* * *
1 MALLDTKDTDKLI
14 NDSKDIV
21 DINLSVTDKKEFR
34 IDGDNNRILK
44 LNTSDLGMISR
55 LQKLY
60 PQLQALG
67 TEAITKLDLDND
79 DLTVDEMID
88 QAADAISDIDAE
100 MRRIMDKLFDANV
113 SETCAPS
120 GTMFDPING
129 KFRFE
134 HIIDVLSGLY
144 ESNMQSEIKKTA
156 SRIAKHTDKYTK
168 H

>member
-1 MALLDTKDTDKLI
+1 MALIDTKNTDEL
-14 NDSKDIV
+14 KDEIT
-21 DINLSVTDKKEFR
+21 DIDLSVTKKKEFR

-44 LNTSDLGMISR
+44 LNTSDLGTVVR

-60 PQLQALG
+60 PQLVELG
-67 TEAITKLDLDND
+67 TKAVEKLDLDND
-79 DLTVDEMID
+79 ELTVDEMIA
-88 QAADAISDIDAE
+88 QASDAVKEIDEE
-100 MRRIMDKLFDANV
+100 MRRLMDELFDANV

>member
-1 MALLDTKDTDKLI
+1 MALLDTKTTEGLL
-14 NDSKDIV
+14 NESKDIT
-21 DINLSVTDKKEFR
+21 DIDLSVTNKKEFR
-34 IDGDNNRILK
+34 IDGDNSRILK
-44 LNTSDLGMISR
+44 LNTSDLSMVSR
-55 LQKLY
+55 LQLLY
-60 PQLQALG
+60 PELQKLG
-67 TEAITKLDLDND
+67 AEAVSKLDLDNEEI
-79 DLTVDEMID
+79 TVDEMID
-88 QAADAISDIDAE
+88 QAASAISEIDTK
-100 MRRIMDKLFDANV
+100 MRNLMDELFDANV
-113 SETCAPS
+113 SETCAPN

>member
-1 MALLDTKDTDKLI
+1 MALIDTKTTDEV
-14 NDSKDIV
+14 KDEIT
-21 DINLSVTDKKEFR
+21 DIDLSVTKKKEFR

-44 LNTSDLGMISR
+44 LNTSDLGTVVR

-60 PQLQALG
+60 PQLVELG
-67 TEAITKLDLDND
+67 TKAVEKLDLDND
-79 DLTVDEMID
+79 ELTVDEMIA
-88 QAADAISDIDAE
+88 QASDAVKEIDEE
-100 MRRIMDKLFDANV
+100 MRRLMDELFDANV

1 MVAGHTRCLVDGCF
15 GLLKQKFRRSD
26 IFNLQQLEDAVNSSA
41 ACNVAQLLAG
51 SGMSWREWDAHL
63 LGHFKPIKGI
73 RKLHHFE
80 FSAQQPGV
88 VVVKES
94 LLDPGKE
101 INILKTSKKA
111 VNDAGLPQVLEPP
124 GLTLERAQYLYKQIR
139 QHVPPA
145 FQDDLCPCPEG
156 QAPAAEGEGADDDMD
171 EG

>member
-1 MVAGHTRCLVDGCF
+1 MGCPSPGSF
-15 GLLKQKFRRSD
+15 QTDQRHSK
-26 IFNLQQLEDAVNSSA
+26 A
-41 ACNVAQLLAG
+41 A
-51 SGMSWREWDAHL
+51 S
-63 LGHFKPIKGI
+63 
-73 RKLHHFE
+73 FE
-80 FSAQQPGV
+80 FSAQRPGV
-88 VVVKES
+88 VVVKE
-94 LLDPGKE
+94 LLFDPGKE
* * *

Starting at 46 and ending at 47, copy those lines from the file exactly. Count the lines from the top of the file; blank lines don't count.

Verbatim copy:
+34 IDGDNSRILK
-44 LNTSDLGMISR